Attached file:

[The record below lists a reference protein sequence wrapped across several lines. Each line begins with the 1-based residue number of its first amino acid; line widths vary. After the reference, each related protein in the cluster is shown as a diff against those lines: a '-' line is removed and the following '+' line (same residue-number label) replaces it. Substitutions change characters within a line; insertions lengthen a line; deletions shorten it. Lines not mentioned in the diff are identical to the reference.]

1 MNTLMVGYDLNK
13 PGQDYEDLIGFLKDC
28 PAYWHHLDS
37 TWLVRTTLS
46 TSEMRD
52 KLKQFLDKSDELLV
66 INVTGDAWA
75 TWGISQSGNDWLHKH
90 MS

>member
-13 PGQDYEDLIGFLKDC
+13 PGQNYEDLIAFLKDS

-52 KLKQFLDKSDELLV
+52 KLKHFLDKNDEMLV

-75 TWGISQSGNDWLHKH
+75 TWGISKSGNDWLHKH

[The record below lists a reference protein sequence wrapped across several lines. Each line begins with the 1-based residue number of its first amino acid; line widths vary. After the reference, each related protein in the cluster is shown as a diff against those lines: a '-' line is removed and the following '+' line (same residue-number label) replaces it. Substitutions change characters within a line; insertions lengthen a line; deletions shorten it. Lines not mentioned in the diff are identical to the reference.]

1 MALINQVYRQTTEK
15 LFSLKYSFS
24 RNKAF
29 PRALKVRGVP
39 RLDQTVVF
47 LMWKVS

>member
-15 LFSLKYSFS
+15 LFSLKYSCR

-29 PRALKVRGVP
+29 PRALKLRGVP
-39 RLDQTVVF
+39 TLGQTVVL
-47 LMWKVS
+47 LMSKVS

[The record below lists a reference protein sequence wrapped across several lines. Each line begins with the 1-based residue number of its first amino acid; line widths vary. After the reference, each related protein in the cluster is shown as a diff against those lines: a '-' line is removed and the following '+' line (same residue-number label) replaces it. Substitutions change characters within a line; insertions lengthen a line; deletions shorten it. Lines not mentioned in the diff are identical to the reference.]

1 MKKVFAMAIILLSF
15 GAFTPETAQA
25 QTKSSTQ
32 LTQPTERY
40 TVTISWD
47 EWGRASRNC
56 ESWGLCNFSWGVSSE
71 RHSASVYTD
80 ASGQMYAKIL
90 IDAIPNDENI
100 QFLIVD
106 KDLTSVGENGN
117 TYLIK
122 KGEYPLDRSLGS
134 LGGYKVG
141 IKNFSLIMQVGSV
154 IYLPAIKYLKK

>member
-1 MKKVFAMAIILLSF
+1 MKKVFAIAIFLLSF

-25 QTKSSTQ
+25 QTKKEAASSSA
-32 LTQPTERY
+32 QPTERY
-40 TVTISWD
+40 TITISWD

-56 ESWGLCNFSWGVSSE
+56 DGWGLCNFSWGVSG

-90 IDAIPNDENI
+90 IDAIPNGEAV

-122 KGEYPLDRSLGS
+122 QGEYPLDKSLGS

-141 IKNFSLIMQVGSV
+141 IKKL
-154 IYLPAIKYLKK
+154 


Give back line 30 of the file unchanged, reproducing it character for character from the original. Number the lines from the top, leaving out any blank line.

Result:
-39 RLDQTVVF